What is common in many South African cultural beliefs is that, after a person is reported dead, people start visiting the bereaved family to pay their last respects to the dead and comfort the mourning family. Generally, death in Africa brings family and community together. They travel from far and wide (Setsiba 2012:24).

The common practices include:

  • Smearing the windows with ashes.
  • Turning or covering wall pictures and mirrors. The reason for this is that the dead cannot see themselves.
  • Removing the bed from the bedroom and laying the mattress on the floor where the female chief mourner sits, surrounded by some other females who experienced this kind of loss in their lives. The mourning male does not sit on the mattress, but on one selected chair in the same bedroom.
  • While mattress arrangements are done in the house for the females coming to pay respects, a kgotla [semi-circle enclosure] is erected with green branches as a place where male persons go to pay respects. This kgotla is commonly adjacent to the cattle kraal in front of the house, or it may be in the yard where the person died. In the Setswana culture, especially in Sehurutshe, males and females do not mix to pay respects. The same applies to patlo [cultural wedding procedures] and tatolo, which happens when people return from the graveyard to explain how a person has died, what was his or her family status (marriage, children, family tree, et cetera), and the bereaved are encouraged to be strong in the absence of the deceased.
  • One of the people who surrounds the chief mourner on the mattress is selected to latolela batho who come into the bedroom. This person announces to visitors that it is indeed true that the person is deceased and what the plans for burial are. In Setswana culture, the same go latolela batho is done at kgotla for male visitors who also come to pay condolences.
  • In many communities, people come daily, especially after hours to pay respect and offer condolences to the family. This is always accompanied by prayers including spiritual songs to comfort the family.

Post-funeral rituals and mourning practices

Death customs in Africa do not end with the burial. Post-funeral rituals and mourning practices continue. It varies from culture to culture, can be elaborate, lively and costly, and continues for a long time (eds. Jindra & Noret 2011). These rituals contribute towards closure and healing from grief or mourning. The lack of religious or spiritual rituals after mourning can be dangerous to mental health. Ignoring the subject of religion during emotional crises is dangerous to the soul and emotional healing. Africans are inertly religious, as religion permeates all spheres of cultural and social interactions. COVID-19 denied mourners the right and the space to mourn, leaving the mourners facing life that is psychologically harmful. Even though clinical and scientific research regarding COVID-19 tended to avoid explicit questions of faith, the basic questions about religious or spiritual cleansing during and after mourning eras remained embedded in people’s psyche. The importance of burial and post-burial rituals are part of African culture and religion. The adherence to COVID-19 regulations is deemed as ‘an imposition and an infringement of the rights to practise one’s religion’ (Zungu 2021:3). Denial of religious and cultural practices, especially during and after grief, leaves some psychological cries on the mourners. Trauma, anxiety and depression do not receive therapeutic attention to find closure. It is true as Zungu (2021) points out:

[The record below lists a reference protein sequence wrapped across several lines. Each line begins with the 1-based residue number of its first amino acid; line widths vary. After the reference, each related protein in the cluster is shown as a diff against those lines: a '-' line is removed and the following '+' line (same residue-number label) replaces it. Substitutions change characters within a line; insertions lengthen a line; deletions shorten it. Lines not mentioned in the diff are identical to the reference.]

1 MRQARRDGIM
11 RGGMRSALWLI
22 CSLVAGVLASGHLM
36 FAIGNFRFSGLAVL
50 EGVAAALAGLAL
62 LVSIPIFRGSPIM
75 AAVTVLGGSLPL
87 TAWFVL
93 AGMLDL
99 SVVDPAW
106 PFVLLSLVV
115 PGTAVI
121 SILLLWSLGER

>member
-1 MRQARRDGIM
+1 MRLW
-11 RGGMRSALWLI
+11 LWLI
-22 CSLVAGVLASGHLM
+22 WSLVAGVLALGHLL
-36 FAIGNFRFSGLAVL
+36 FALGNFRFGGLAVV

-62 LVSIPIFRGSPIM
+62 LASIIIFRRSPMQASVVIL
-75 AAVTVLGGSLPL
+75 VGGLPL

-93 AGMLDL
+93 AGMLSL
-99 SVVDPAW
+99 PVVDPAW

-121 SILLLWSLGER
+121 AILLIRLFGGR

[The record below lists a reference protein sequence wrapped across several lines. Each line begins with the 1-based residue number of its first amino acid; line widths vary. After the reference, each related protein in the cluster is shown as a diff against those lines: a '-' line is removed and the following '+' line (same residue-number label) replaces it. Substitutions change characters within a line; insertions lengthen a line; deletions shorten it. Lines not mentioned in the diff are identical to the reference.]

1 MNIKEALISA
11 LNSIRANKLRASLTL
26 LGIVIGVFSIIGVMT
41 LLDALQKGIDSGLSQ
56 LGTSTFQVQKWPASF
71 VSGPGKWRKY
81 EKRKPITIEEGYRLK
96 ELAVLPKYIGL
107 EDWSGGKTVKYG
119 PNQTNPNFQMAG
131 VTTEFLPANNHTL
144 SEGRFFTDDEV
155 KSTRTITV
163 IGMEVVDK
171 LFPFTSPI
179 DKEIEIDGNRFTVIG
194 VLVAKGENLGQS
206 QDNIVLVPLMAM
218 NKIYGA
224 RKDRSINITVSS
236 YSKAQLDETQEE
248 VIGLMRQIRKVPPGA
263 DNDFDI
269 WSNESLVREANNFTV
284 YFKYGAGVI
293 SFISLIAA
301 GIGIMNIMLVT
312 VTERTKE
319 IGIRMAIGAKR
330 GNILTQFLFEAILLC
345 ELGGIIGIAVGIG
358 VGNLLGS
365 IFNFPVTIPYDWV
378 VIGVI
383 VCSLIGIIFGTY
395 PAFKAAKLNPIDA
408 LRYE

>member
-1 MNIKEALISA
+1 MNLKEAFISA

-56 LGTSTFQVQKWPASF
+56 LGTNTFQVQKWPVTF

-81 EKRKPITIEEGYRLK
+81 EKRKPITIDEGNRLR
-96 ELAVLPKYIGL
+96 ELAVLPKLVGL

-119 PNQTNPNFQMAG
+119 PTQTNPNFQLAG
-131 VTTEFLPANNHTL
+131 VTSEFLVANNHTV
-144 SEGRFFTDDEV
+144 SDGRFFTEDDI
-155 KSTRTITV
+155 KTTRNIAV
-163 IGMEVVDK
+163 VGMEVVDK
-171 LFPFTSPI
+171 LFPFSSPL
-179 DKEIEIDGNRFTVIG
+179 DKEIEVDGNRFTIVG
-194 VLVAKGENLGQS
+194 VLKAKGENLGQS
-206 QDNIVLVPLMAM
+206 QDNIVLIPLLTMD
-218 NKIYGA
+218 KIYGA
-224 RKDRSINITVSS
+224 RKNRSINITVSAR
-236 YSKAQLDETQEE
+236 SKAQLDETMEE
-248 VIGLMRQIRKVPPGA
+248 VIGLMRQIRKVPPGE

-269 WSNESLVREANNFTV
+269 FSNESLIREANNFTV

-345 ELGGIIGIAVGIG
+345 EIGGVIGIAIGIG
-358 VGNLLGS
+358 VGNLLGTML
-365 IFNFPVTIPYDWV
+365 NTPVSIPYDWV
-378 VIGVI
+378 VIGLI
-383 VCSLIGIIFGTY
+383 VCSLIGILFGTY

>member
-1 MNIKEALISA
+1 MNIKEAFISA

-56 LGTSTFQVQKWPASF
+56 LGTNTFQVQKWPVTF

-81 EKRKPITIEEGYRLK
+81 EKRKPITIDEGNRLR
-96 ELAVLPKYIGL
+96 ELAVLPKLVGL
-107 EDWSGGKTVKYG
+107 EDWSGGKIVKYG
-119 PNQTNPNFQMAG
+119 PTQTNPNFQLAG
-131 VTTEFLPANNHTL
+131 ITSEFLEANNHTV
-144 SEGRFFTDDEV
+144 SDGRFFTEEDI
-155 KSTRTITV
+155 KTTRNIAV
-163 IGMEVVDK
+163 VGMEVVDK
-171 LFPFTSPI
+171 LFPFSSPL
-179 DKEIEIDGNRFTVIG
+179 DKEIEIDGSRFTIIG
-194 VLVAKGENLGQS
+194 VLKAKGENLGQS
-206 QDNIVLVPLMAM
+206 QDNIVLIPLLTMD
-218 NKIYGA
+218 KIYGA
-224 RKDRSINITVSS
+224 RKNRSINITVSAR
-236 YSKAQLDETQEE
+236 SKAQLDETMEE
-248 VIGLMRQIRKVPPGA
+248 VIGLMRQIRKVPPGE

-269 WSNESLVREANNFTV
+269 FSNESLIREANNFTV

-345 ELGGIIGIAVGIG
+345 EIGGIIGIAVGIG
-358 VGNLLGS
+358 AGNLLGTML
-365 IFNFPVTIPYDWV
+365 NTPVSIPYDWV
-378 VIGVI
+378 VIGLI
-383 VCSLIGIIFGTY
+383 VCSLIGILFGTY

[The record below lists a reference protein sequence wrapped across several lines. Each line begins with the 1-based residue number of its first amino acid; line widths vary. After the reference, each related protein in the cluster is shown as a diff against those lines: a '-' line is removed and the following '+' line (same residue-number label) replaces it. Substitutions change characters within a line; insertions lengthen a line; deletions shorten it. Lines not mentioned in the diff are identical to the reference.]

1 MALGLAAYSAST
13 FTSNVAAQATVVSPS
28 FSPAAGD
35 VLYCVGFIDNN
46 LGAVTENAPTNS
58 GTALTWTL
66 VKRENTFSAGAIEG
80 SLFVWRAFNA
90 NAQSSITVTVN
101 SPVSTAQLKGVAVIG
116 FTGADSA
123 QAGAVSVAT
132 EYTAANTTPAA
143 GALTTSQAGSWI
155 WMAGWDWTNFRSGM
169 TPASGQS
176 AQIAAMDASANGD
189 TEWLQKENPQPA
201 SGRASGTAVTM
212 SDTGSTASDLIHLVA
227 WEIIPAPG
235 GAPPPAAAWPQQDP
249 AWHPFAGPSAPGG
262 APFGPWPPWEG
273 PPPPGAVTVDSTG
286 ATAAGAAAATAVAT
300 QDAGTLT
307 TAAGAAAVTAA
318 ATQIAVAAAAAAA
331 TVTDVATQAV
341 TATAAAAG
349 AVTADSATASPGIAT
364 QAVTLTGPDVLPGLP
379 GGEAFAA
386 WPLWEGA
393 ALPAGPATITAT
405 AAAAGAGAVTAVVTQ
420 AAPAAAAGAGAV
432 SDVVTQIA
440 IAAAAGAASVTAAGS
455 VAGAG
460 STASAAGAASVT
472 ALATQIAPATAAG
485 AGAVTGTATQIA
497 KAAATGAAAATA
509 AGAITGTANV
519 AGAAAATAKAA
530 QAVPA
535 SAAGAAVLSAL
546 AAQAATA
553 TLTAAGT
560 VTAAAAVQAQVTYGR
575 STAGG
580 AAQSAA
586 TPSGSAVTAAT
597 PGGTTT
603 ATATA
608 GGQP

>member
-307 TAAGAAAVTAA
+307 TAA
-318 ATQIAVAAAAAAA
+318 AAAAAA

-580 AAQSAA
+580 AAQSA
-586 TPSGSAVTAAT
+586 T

The suppression of funeral rituals is traumatic and anxiety inducing to family members who are determined to appease the living-dead and keep them on a pedestal. The surviving family members have genuine concerns about the COVID-19 regulations which prevent them from performing the burial rites as custom dictates. (p. 7)

How lockdown restrictions gagged cries and mourning

As of 27 March 2020, most citizens could leave their homes for particular situations such as those providing essential services such as food purchasing, medical care, security services, et cetera. Lockdowns were inevitably imposed by government. ‘These lockdowns have also led to the enforcement of limited social interaction and the maintenance of physical distancing’ (Naidoo, Israel & Naidoo 2021:1). Most of the strategic measures imposed on the nation as a way of suppressing or mitigating the pandemic contributed a lot towards denial for people to mourn culturally and psychologically. This article deals with three of those restrictions that significantly gagged cries caused by the pandemic. The most stringent of them all was a ‘A stay-at-home order’. This goes against people’s ordinary lifestyle, because ‘[P]eople do not live in isolation but rather consider themselves bona-fide members of a common social community’ (Mhute, Mangeya & Jakaza 2021:1). Both the affected and the infected people, to a certain degree, experienced some mental and psychological impact during the pandemic. Many people experienced some acute stress disorder, anxiety and depression which manifested in chest pain, physical exhaustion and sleep disturbance as common symptoms (Van Roekel et al. 2021; Wang et al. 2021; Yang et al. 2021). South Africans were quarantined inside their homes, and were restricted from mingling, interacting and being physically present with the bereaved to offer comfort. As people were confined inside homes, their friends, relatives and neighbours who were mostly in isolation died. The next of kin were robbed of consolation by friends, relatives and neighbours. Trapped inside the house was a psychological torture for those mourning and those sensing obligations to offer support.